From Amazon's own gear to all manner of third party hardware, Alexa is pretty much everywhere these days. If you're looking for a way to interface with the popular digital assistant that's a little different, and using something that adds a touch of retro style to your living room or office, then the Alexaphones from Grain Design could well fit the bill.

Los Angeles-based Grain Design has so far revived and sold three models – the Regent, the Avignon and the Metropolis. Each Alexaphone is sourced from the internet, antique stores, estate sales and collectors and, when looking for Alexaphone fodder, non-functional phones are preferred. Once selected, the novel works of functional art are restored and updated by hand.

The Regent has already been sold for US$1,500. It was born in the 1950s and is of Belgian descent. This Alexaphone has a zinc plated with copper main body that's been left pretty much as found rather than polished to within an inch of its life. Grain's custom fabric wire connects the refinished Bakelite handset to the copper body.

It sports the original dial, with black numbering painted on porcelain underneath, and the unit's setup button has been wired to an original button to the front.

A curvy Art Deco telephone with a solid brass body and cast zinc cradle provided the template for the Avignon model, which also sold for $1,500. And the candlestick Metropolis model originated in the 1920s (sold for, you guessed it, $1,500). The mouthpiece sits to the top of the chrome body, which is also home to the rotary dial, and the earpiece hangs from a side arm until needed.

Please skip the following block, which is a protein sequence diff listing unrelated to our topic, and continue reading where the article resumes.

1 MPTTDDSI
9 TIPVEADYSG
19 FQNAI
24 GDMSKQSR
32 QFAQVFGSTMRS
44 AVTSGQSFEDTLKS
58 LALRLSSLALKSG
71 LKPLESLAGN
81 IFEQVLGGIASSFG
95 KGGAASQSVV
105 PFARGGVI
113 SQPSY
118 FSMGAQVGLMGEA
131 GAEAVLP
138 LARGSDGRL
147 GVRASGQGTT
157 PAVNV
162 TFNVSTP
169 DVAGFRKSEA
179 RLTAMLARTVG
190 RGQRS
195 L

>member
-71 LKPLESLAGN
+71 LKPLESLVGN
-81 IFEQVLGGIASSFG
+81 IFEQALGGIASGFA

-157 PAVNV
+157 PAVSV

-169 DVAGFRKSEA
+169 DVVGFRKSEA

Once up and running, each Alexaphone will operate in a similar fashion to an Amazon Echo, with Alexa used as a kind of switchboard operator, connecting you with friends, controlling smart home devices or tapping into the internet's knowledge base.

"There are heavily modified Echo Dots inside the current models, though we have a plan to move away from that in future models if there's a lot of demand," Grain's Richard Whitney revealed to us. "Each telephone is a separate creative and engineering project, so it's fairly easy to change hardware and features."

The rotary dial on these antique phones doesn't actually do anything useful, other than giving the user a tactile play thing while talking to Alexa through the handset.

Each model is USB-powered, and is set up using the Alexa app running on a Bluetooth-paired smartphone. In some examples, the original electronics in the earpiece have been preserved or rebuilt to offer "the original voice of the phone."

Those worried about security and privacy are assured that the microphone in the retro phones will auto disconnect when the user hangs up, so that Alexa can't snoop on private conversations. There are LED status lights installed in a way that doesn't spoil the aesthetic too much, but still allows users to get a visual feel for what's going on with the Alexaphone. And each device is fitted with a 3.5 mm aux output to allow for connection to powered speakers when playing music through the device.

All of the current conversions have been snapped up, but Grain is inviting folks to reserve their own Alexaphone for a $200 deposit. Build time could take up to four weeks.

Source: Grain Design

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